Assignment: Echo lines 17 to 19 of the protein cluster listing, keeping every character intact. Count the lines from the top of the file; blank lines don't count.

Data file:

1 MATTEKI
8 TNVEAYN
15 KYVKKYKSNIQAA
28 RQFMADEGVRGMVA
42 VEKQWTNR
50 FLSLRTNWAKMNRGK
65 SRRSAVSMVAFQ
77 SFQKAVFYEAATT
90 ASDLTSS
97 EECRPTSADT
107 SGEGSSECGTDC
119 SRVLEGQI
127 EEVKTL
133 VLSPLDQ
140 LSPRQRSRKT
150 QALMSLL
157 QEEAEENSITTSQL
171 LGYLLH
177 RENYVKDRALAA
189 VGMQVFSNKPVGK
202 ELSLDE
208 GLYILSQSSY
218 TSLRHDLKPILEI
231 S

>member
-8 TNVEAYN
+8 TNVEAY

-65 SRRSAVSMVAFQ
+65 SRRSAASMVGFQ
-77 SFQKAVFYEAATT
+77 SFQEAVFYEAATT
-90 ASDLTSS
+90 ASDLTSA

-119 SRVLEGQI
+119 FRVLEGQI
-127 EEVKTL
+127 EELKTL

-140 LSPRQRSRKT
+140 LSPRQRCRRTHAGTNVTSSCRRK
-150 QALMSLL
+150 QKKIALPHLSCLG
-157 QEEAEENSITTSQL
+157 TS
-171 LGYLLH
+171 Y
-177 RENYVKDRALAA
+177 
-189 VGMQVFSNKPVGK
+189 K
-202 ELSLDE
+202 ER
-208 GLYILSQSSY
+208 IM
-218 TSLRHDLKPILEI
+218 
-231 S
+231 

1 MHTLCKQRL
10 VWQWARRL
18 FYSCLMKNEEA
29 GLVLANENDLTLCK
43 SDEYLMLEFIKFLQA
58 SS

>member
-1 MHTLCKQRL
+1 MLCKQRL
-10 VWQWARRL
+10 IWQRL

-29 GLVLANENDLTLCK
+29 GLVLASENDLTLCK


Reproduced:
157 QEEAEENSITTSQL
171 LGYLLH
177 RENYVKDRALAA